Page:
June 03, 2006:

[achtung! kunst] Beijing's Dashanzi festival

South China Morning Post, May 14, 2006
Mainland mainstream
Beijing's Dashanzi festival hopes for its best year yet. But, writes
Benjamin Robertson, critics fear that it has already gone soft

A HALF-NAKED WOMAN called Viola sitting under a tree, assorted Mao
Zedongs, urban landscapes, raids by the censors, explorations of the
human personality ... this year's Dashanzi International Art Festival
shows that there's more to the mainland arts scene than what's on offer
at the auction houses.

Now in its third year, the annual Beijing festival is earning a
reputation as one of the leading cultural events in East Asia. With
growing numbers of artists and collectors from overseas, Dashanzi hopes
this year to attract a record 500,000 visitors before it closes next

"The first year, we explored light and sound," says festival co-director
Berenice Angremy. "It was very visual. Last year, the theme was the
language of fables. This year, we're focusing on real issues - certainly
ones more intense than fables."

Angremy's co-director is artist Huang Rui, who, as a member of the Stars
group in the late 1970s, helped launch the contemporary art movement on
the mainland. The pair have chosen to focus this year's festival on
Beijing's development in the countdown to the 2008 Olympic Games.

Angremy says he hopes the festival will start "a three year dialogue on
what is Beijing". It will focus on the city's ongoing redevelopment,
which has often appeared to be uncoordinated and resulted in the
destruction of many imperial-era buildings. The festival organisers want
people to consider the capital's place in history.

"As the city becomes a new metropolis and an object of world attention,
we want to explore how Beijing in 2008 will relate to its past and its
future," says Angremy.

One exhibit exploring this theme is Metropolis Rise, a compilation of 60
photos and installations from London that examines a city's role as a
cultural hub. A parallel exhibition, Beijing 1966, shows works by French
photographer Solange Brand, who spent part of the Cultural Revolution in
Beijing recording the architecture and inhabitants.

The festival programme includes about 40 exhibitions, film screenings
and performances, most of which will be held in the Dashanzi art
district, in the city's north-east, and particularly the 798 Factory area.

Among artists whose work is on show at 798 Space Gallery is
Chengdu-based painter Yang Mian, who explores the media's obsession with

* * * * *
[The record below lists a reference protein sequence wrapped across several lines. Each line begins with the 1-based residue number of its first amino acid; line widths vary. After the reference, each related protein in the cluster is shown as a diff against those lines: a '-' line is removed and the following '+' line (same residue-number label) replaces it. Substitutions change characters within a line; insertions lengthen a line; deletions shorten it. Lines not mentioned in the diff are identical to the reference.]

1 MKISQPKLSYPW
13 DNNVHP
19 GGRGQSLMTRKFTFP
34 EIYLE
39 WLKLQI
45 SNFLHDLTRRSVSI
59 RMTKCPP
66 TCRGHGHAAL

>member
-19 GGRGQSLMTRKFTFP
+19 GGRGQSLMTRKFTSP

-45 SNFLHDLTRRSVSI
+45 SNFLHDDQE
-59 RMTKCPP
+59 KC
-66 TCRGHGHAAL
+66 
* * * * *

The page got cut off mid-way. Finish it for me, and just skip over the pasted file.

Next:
beauty. His series of famous Chinese beauties, Standards, is instantly
recognisable by the line of monochromatic red that runs across each one.

As well as exhibitions, there will be impromptu performances by the
likes of Viola. For one recent show, she reclined against a tree, her
body partially swathed in white cloth. It wasn't immediately clear what
her statement was.

The ad hoc development of the 798 Factory area (formerly a military
components assembly plant) into a centre of galleries, restaurants,
bookshops and design studios met with initial disapproval from local
authorities - but they have since come around. "798 is now a platform
for contemporary art, and this gives government officials some direction
to understand and develop art," says Huang.

The area is now listed as one of six special cultural and creative
centres by the city government, and is no longer under threat of
demolition. But despite its role as a centre of city culture, it hasn't
been given complete carte blanche. As many as 20 paintings were removed
by the authorities before the festival - many of them dealing with Mao,
who died 30 years ago. One of the works removed was by Sheng Qi and
showed blood red tanks driving along the northern end of Tiananmen Square.

Despite the growing number of visitors and the increasing prestige of
the festival, some critics says it now lacks originality.

"Dashanzi has become a tourist trap - a place for artistic tourists,"
says Fabrizio Zambuto, a part-time artist and photographer. "There's
nothing interesting to see any more. The destruction and reconstruction
of Beijing as an art subject is redundant. It has been discussed through
art for the past two years already."

Zambuto says Chinese art is riding a wave of hype that allows even
mediocre artists to inflate their reputation and prices. During the past
year, the prices of Chinese art at auction have hit new highs. At
Sotherby's New York in March, a portrait piece by Zhang Xiaogang sold
for about $8 million - a record for a living Chinese painter. Zambuto
says Chinese contemporary art will be "a short-term fashion".

A major concern is that there's not enough creativity with too much
repetition of themes such as the Cultural Revolution.

"I think we're seeing the golden age of Dashanzi," says Jonathan Watts,
a British journalist whose office is near several 798 Factory galleries.
"It's in between the 'are we going to survive?' stage and about to enter
the more corporate, more touristy phase."

Dashanzi International Arts Festival, go to www.diaf.org.



with kind regards,

Matthias Arnold (Art-Eastasia list)



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